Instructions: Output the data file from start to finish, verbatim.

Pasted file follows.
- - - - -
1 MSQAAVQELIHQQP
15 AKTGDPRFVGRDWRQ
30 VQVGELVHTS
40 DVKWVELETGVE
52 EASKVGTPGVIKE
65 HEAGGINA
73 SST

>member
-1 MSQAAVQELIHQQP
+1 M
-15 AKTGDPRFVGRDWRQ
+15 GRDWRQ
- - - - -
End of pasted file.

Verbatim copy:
1 MSQAAVQELIHQQP
15 AKTGDPRFVGRDWRQ
30 VQVGELVHTS
40 DVKWVELETGVE
52 EASKVGTPGVIKE
65 HEAGGINA
73 SST

>member
-1 MSQAAVQELIHQQP
+1 M
-15 AKTGDPRFVGRDWRQ
+15 GRDWRQ